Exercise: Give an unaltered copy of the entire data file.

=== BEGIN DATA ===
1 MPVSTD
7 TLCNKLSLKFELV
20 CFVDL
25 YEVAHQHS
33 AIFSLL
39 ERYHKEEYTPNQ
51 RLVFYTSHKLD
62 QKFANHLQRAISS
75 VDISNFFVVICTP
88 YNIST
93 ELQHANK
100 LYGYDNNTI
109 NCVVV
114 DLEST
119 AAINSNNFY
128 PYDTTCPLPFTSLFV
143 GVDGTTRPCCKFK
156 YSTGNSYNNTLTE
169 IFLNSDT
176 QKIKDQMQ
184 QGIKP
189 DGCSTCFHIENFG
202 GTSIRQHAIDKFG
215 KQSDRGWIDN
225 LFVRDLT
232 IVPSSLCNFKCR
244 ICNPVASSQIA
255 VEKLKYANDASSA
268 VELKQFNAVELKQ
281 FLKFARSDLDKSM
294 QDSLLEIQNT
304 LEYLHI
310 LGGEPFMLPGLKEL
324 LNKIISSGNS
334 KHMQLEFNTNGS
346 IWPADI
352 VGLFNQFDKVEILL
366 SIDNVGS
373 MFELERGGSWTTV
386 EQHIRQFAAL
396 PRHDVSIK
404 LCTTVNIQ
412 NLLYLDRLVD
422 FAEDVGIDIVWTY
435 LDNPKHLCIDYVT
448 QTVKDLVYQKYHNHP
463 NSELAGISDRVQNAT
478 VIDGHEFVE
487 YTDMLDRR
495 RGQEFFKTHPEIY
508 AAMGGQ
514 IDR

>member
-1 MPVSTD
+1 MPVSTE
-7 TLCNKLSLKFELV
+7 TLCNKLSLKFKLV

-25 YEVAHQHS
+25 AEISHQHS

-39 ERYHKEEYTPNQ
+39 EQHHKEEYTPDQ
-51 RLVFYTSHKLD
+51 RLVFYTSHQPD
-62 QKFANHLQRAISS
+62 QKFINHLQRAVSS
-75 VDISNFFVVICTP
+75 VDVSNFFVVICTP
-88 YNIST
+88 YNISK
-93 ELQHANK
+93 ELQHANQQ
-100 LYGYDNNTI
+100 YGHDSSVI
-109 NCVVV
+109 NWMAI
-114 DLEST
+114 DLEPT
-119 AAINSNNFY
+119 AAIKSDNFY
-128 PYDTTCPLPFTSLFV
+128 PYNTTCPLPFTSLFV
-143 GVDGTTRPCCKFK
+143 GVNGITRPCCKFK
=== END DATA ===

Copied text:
1 MPVSTD
7 TLCNKLSLKFELV
20 CFVDL
25 YEVAHQHS
33 AIFSLL
39 ERYHKEEYTPNQ
51 RLVFYTSHKLD
62 QKFANHLQRAISS
75 VDISNFFVVICTP
88 YNIST
93 ELQHANK
100 LYGYDNNTI
109 NCVVV
114 DLEST
119 AAINSNNFY
128 PYDTTCPLPFTSLFV
143 GVDGTTRPCCKFK
156 YSTGNSYNNTLTE
169 IFLNSDT
176 QKIKDQMQ
184 QGIKP
189 DGCSTCFHIENFG
202 GTSIRQHAIDKFG
215 KQSDRGWIDN
225 LFVRDLT
232 IVPSSLCNFKCR
244 ICNPVASSQIA
255 VEKLKYANDASSA
268 VELKQFNAVELKQ
281 FLKFARSDLDKSM
294 QDSLLEIQNT
304 LEYLHI
310 LGGEPFMLPGLKEL
324 LNKIISSGNS
334 KHMQLEFNTNGS
346 IWPADI
352 VGLFNQFDKVEILL
366 SIDNVGS
373 MFELERGGSWTTV
386 EQHIRQFAAL
396 PRHDVSIK
404 LCTTVNIQ
412 NLLYLDRLVD
422 FAEDVGIDIVWTY
435 LDNPKHLCIDYVT
448 QTVKDLVYQKYHNHP
463 NSELAGISDRVQNAT
478 VIDGHEFVE
487 YTDMLDRR
495 RGQEFFKTHPEIY
508 AAMGGQ
514 IDR

>member
-1 MPVSTD
+1 MPVSTE
-7 TLCNKLSLKFELV
+7 TLCNKLSLKFKLV

-25 YEVAHQHS
+25 AEISHQHS

-39 ERYHKEEYTPNQ
+39 EQHHKEEYTPDQ
-51 RLVFYTSHKLD
+51 RLVFYTSHQPD
-62 QKFANHLQRAISS
+62 QKFINHLQRAVSS
-75 VDISNFFVVICTP
+75 VDVSNFFVVICTP
-88 YNIST
+88 YNISK
-93 ELQHANK
+93 ELQHANQQ
-100 LYGYDNNTI
+100 YGHDSSVI
-109 NCVVV
+109 NWMAI
-114 DLEST
+114 DLEPT
-119 AAINSNNFY
+119 AAIKSDNFY
-128 PYDTTCPLPFTSLFV
+128 PYNTTCPLPFTSLFV
-143 GVDGTTRPCCKFK
+143 GVNGITRPCCKFK